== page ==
by Ralph (guest) rate this post as useful

You have to come! 2009/5/16 19:40
Wednesday Llyons,

Wow! No wonder they hired you! What great promotion value! I clapped my hands reading your post. I'd love to go to your bar. I wonder how I can find you. I'm quite a drinker and rock fan myself.

So, what "historical context of tattoos in japan" did your friends explain to you? If you're talking about the yakuza thing, apparently you won't look yakuza. Yakuzas don't pierce their bodies head to toe, and their hair is as short as a GI. If you're non-Asian that gets you even further away from that category.

Have you realized that Japan has a big fan base of "alternative styles including punks, metal heads and goths"? Have you realized that that is the reason your employer was able to market here in Japan? Are you aware that Zakk Wylde and Slipknot have been here repeatedly? No, make that Avenged Sevenfold. They didn't seem to have any problems.

As mentioned, most baths and gyms do not allow tattoos and that is their rule. If they allow one tattoo, they'll have to allow another, so you have to deal with that sometimes. But you won't be in trouble unless you try to argue with them, and your accomodation will most likely have a personal bath in your room.

I see Japanese tattooed guys handing out Western-style tattoo shop flyers all the time. I even see real yakuza at beaches. The police aren't "all over" them. Carry your ID, and the police won't mess with you.

Toshiyuki Terui is my favorite Japanese bassist, and he owns a clothes shop. He seems to be doing okay.

And please don't wear a mask over those tattooed pierced ears unless you have the flu. It will only make you look more suspicious. Be yourself. Mothers with kids might say, "Don't look." but you'll probably attract a lot of fans. Either way, you've been traveling for free. You can always spend some extra flight ticket money if you ever happen to want to go back home after arrival. But try Japan. You'll like it.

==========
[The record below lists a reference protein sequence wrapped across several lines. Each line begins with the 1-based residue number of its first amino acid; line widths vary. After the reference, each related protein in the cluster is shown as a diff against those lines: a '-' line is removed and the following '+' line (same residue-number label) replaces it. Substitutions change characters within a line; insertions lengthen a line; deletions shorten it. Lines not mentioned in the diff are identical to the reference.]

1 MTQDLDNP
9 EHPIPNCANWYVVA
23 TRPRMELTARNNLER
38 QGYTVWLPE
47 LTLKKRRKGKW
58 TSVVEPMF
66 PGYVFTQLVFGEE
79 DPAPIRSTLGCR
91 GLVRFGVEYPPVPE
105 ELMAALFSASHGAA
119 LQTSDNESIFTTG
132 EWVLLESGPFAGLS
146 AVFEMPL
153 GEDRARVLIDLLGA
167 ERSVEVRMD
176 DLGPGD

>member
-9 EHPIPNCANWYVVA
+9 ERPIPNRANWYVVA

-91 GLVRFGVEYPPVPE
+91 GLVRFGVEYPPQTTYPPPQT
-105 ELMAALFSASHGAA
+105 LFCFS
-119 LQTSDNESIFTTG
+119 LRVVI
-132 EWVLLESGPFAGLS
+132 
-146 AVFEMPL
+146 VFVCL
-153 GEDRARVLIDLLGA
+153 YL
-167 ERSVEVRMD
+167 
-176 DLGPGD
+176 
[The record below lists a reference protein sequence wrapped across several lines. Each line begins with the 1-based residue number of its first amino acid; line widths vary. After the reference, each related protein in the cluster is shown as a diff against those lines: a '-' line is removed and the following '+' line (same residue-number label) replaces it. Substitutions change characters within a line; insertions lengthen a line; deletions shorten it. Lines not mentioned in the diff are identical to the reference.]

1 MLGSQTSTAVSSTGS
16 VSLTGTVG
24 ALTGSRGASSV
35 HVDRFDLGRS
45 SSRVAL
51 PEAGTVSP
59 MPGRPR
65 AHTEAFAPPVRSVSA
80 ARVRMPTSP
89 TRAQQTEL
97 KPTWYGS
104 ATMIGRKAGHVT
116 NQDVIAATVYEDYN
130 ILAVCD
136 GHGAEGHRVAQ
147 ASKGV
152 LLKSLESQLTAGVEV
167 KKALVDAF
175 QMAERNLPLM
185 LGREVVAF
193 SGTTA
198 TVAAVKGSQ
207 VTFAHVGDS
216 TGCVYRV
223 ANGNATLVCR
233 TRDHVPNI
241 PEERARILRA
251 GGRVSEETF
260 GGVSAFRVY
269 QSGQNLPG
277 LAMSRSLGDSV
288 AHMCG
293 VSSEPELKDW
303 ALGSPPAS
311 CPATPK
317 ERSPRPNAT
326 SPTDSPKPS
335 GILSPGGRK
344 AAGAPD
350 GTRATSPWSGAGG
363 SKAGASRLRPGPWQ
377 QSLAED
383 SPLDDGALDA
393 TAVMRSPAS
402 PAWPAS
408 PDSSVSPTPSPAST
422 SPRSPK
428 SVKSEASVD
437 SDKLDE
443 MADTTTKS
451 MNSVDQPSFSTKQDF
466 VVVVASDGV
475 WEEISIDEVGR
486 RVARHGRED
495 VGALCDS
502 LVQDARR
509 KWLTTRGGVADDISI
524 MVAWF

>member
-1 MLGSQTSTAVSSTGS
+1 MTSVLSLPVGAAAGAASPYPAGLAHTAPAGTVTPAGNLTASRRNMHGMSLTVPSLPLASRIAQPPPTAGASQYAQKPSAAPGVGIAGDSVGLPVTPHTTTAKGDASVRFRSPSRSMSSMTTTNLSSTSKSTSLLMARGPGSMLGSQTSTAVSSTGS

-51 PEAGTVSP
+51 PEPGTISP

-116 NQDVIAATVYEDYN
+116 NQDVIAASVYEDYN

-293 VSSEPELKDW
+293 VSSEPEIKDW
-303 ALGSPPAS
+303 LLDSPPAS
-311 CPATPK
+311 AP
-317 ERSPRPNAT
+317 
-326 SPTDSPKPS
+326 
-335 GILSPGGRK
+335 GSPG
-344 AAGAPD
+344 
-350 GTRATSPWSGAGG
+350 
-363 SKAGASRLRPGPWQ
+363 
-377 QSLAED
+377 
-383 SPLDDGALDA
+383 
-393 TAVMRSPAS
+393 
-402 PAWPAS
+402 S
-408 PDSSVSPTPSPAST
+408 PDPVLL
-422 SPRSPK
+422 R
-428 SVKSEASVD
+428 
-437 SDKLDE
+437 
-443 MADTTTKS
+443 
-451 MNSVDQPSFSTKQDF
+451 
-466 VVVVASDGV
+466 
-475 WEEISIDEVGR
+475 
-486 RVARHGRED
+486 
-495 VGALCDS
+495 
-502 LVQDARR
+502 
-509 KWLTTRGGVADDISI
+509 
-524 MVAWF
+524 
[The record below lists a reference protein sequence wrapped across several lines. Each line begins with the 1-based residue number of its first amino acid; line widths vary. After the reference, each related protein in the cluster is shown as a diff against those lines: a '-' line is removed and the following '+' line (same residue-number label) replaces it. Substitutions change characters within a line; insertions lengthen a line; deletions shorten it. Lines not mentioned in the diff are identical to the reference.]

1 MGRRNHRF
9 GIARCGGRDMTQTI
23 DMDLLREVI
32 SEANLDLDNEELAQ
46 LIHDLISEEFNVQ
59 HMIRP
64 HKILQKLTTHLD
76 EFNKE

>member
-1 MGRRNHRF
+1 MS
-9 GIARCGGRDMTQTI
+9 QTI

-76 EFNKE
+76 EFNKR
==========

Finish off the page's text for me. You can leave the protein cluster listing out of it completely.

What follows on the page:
by Uco, local resident (guest) rate this post as useful

you will certainly stand out 2009/5/19 17:32
i am sure you stand out where ever you go. That is going to be even more so here but aAs long as you are in Tokyo or Osaka then I don't really see a problem.

I presume you like attention and you will get plenty. Some of it will be shock but i don't think much of it will be negative. I think you will find people do move away from you though.

Sure you can't go to a public bath but i lived here 5 years before i worked up the courage.

Are the police going to hassle you? - I don't think so. They may ask to see your passport but that is their right.

If I see you on the train, I'll say hi. How will I recognise you?
by pete (guest) rate this post as useful

.. 2009/5/19 17:48
I used to promote particular brands of alcohol so I know how fun that can be. Certainly seems very interesting what you get to do! I envy you.

Make sure you carry your Alien Registration card or your passport with Working Visa at all times.
Immigration have been really hitting the bars targeting illegal workers. While you will not be illegal, it will be inconvenient for you if they want to take you away while they verify your status because you could not prove on the spot.
And have a great time! By the sounds of it you will.
by .. (guest) rate this post as useful

! 2009/5/20 23:47
Im well jealous mate.

do you work for Jager or summat?
by TomD rate this post as useful

learn the language and culture 2009/5/23 07:23
Hi there. My husband is in the US Navy and we were transferred to Japan a year ago. We live in Yokohama, about an hour south of Tokyo. I love it here!

I agree with what everyone said about how Japanese people will react to your appearance. But even if you weren't as tall or had so many tatoos, Japanese people seem to be a little stand-offish with foreigners. So you'll have just that much more of an obstacle to overcome. But you can do it! :)

You seem like a very sincere and nice person, and if you show that to the Japanese people, they'll appreciate it.

The best advice I can give you is to learn a few key phrases of the Japanese language. You'd be surprised how much they appreciate you trying to speak their language. As soon as they hear you trying, they are VERY willing to help with anything. And be sure to read up on the culture.